7. Lynne Connolly

    I think your favourite Darcy partly depends on the one you saw first! Mine is David Rintoul. He was the Darcy of the book. And Elizabeth Garvie was a wonderful Elizabeth.
    Olivier did well, but the costumes and the cutting of the story hampered him, Firth was too sexy, McFadyen was too awkward.
    Did you know Peter Cushing had a crack at it? And apparently Alan Badel was really good, but I’ve not see that one.

    • Katie O.

      I think so too! My first was Matthew Macfadyen, and it came out in 8th grade when I was just starting to get into Jane Austen so he’s my favorite, probably followed closely by Matthew Rhys. Even though it was a P&P sequel, I thought he seemed to embody Darcy at home really well.

      I disliked Pride and Prejudice and Zombies for a lot of movies, but one of those was definitely Sam Riley. He’s a fine actor, but it felt more like he was a brooding guy in a teen movie than Mr Darcy.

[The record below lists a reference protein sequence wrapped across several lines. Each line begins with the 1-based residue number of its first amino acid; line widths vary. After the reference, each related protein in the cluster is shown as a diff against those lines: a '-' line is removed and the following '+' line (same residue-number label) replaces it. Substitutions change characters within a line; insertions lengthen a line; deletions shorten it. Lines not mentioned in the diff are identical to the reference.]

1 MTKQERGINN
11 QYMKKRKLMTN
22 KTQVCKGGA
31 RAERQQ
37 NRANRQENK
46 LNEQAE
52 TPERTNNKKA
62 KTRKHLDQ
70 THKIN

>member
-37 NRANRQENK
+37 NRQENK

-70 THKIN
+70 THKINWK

8. Naomi Lazarus

    Colin Firth, and also the costumes are best in that one. Shout out to Dinah Collins, for doing a spectacular job with a small budget!

  9. SarahV

    I must have watched Death Comes to Pemberley multiple times, but the Darcy was a complete cipher to me and made no impression (I Mean, how could it, with Matthew Goode as Wickham?…swoon)

    Now, after having ingested Perry Mason I realized that’s why Matthew Rhys looked so familiar to me. I feel like I need to watch Pemberley with new eyes.

    • Frannie Germeshausen

      We’ve enjoyed the heck out of Perry Mason. I need to re-watch Death Comes to Pemberly for the same reason.